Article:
In any case, I'd like to set aside concerns about (3) to focus on a concern about the justification for (1). For the supposed absurdities of Hilbert's Hotel don't obviously generalize to all actual infinites.[2] More to the point, the supposedly problematic features of Hilbert's Hotel aren't a part of sets of past events – whether infinite or not. For the supposed problems only arise when one combines infinites with co-present regions, and only when the occupants of such regions can be rearranged. But of course, temporal regions are not co-present (at least not according to Craig’s preferred A-theory of time). Nor can the events that occupy the temporal regions be rearranged or moved around. Therefore, even if the combination of features in Hilbert’s Hotel and Craig’s infinite library give rise to absurdities, such a combination of features is not present in an infinite past. But if not, then Craig's justification for premise (1) is undercut.

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[1] Here are some considerations that make me doubt premise (3). What is the source of the intuition that seems to support it? Perhaps a simpler case than Hilbert's Hotel will help us get clear on this. Thus, imagine three people standing in a line, each holding an iPhone. So everyone's "phone hand" is "fully occupied". Now imagine that they want to free up some space -- free up a "phone hand" -- for a new iPhone by having each person hand their phone to the person to the right. Now let us stipulate that if a person in the line has no one to the right to hand their phone to, then they must hold onto it. Given these conditions, they won't be able to free up a "phone hand" and make space for a new phone. Why not? Because the person on the right end has no one to the right to which they could hand their phone. And since that person can't get rid of their phone and free up their phone hand, no one else can, either.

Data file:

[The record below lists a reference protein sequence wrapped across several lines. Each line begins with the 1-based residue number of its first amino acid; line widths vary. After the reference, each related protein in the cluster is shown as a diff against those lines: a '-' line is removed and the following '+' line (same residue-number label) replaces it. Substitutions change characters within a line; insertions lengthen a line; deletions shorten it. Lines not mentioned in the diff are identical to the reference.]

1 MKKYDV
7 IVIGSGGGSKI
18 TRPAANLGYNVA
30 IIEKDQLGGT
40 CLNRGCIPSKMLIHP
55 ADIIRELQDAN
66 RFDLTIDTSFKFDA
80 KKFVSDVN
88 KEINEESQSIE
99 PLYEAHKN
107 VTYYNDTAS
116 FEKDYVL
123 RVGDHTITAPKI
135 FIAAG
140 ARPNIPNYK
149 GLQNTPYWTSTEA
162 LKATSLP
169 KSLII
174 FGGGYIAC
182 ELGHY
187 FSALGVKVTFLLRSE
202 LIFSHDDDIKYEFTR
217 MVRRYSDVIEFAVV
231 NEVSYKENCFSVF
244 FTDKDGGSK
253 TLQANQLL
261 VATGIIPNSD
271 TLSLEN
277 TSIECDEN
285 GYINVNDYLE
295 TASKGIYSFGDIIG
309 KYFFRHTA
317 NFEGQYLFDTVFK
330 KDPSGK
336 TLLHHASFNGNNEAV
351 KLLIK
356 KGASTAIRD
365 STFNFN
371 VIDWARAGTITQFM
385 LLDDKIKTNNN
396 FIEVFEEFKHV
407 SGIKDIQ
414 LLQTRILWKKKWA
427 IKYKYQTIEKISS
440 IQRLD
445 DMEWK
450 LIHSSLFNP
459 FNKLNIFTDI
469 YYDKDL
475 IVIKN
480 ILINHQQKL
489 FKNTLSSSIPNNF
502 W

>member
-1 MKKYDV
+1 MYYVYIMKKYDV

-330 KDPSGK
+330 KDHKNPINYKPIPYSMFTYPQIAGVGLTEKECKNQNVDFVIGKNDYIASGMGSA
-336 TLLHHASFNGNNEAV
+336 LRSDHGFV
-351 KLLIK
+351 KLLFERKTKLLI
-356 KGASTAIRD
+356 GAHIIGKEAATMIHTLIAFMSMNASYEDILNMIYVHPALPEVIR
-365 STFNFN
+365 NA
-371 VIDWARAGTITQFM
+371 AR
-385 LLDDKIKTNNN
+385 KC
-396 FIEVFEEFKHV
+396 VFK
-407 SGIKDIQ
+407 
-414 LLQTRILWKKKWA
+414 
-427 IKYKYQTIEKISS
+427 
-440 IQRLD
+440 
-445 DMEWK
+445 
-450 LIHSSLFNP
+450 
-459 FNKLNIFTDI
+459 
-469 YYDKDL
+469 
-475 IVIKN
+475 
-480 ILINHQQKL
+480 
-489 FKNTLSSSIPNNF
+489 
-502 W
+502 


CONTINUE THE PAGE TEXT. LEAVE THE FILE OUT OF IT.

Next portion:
So far, we have failed to free up a phone hand for a new phone just by moving phones around. And the reason seems to be that at least one person can't move their phone down the line, since they have no one to hand it to. But now suppose we change the scenario a bit. Thus, imagine that the line of people holding phones extends (literally) without end to your right. Finally, suppose their plan to free up space for a new phone, and their rules for permissible passing of phones, are the same as before. The result this time is that the first person in the line is now without a phone! What changed to make this possible? This: Despite the fact that, as with the first scenario, everyone started out holding phones -- all the "space" was occupied -- in the new scenario, every person in the line has someone to hand their phone to (since the line of people has no end). And because of this, a hand was freed up to receive a new phone. It appears, then, that the factors that generated our intuition against freeing up space to add a new occupant just by moving things around aren't present in the second case. But that case is relevantly similar to Hilbert's Hotel. Therefore, it's no longer clear that it's impossible to make room for new occupants in a fully occupied region by moving things around when infinite regions are involved.